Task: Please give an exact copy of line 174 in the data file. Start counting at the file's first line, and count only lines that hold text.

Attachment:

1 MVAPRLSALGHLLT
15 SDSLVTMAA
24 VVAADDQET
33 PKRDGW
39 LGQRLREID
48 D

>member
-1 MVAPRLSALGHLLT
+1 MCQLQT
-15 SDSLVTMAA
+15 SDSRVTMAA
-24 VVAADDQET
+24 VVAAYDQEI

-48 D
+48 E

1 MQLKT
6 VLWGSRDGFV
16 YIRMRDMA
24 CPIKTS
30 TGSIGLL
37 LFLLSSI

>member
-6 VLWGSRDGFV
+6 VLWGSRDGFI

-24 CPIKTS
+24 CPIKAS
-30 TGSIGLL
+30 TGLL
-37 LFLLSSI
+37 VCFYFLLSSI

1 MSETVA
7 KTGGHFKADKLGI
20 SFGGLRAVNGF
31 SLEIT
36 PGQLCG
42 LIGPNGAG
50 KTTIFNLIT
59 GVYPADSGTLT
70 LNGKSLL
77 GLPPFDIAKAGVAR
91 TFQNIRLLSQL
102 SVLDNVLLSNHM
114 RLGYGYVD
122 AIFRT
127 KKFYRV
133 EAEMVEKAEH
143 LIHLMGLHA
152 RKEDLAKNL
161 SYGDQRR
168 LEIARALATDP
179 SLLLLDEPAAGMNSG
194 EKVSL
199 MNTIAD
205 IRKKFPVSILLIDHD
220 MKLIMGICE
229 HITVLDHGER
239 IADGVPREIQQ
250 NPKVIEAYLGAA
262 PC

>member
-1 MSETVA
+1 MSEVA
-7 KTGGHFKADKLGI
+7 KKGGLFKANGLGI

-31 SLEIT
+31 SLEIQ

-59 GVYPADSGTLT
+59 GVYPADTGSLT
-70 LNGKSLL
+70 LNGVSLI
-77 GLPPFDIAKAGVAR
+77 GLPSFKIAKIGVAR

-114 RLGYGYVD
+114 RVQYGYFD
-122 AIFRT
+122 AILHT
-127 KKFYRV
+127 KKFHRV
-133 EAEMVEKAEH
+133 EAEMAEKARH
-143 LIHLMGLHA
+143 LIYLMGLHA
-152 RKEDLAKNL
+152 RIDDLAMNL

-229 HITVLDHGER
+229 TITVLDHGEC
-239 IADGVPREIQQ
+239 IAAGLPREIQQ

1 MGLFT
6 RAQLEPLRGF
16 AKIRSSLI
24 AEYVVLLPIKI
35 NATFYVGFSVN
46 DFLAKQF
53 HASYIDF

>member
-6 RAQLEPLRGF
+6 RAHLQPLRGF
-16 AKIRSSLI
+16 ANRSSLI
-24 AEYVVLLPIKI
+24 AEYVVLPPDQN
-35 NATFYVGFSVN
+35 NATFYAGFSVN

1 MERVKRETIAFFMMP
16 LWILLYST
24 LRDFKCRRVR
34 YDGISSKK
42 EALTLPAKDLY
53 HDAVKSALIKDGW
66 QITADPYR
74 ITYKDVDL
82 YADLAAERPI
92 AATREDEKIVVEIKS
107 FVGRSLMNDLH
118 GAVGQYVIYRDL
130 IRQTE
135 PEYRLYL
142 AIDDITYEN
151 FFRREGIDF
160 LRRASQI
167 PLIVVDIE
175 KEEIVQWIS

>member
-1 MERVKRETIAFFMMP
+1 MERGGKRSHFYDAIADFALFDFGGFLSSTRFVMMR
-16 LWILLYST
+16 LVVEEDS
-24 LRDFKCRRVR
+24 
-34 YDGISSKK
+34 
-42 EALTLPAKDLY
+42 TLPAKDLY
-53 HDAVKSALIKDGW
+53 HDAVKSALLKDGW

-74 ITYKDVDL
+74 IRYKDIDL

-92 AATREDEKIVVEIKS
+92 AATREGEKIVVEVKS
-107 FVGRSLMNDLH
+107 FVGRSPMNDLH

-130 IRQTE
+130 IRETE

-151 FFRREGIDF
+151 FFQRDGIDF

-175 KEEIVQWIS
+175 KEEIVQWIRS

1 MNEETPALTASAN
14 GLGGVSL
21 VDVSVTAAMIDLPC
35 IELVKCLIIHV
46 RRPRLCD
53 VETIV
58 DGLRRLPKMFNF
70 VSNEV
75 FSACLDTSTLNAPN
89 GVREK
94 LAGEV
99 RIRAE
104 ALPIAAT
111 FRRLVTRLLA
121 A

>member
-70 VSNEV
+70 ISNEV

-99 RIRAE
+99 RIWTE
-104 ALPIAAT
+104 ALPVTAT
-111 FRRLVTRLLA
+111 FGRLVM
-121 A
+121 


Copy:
+121 